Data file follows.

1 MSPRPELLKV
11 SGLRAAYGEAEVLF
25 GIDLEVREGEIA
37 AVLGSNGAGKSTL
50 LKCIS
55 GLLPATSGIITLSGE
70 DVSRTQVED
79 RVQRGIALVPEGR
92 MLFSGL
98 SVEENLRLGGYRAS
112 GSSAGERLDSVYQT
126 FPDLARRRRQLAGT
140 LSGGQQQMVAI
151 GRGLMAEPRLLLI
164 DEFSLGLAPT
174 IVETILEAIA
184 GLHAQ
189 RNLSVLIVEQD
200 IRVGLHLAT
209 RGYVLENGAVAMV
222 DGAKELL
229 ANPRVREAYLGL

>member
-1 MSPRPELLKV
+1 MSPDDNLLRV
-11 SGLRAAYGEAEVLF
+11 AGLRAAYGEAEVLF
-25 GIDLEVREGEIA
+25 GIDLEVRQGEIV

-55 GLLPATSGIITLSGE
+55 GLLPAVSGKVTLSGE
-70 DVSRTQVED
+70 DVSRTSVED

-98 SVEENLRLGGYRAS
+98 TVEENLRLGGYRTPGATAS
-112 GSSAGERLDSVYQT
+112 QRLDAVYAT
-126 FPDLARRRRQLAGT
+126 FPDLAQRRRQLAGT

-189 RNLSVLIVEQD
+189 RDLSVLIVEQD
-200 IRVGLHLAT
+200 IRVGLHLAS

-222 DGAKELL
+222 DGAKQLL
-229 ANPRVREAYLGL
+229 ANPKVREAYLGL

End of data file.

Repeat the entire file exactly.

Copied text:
1 MSPRPELLKV
11 SGLRAAYGEAEVLF
25 GIDLEVREGEIA
37 AVLGSNGAGKSTL
50 LKCIS
55 GLLPATSGIITLSGE
70 DVSRTQVED
79 RVQRGIALVPEGR
92 MLFSGL
98 SVEENLRLGGYRAS
112 GSSAGERLDSVYQT
126 FPDLARRRRQLAGT
140 LSGGQQQMVAI
151 GRGLMAEPRLLLI
164 DEFSLGLAPT
174 IVETILEAIA
184 GLHAQ
189 RNLSVLIVEQD
200 IRVGLHLAT
209 RGYVLENGAVAMV
222 DGAKELL
229 ANPRVREAYLGL

>member
-1 MSPRPELLKV
+1 MSPDDNLLRV
-11 SGLRAAYGEAEVLF
+11 AGLRAAYGEAEVLF
-25 GIDLEVREGEIA
+25 GIDLEVRQGEIV

-55 GLLPATSGIITLSGE
+55 GLLPAVSGKVTLSGE
-70 DVSRTQVED
+70 DVSRTSVED

-98 SVEENLRLGGYRAS
+98 TVEENLRLGGYRTPGATAS
-112 GSSAGERLDSVYQT
+112 QRLDAVYAT
-126 FPDLARRRRQLAGT
+126 FPDLAQRRRQLAGT

-189 RNLSVLIVEQD
+189 RDLSVLIVEQD
-200 IRVGLHLAT
+200 IRVGLHLAS

-222 DGAKELL
+222 DGAKQLL
-229 ANPRVREAYLGL
+229 ANPKVREAYLGL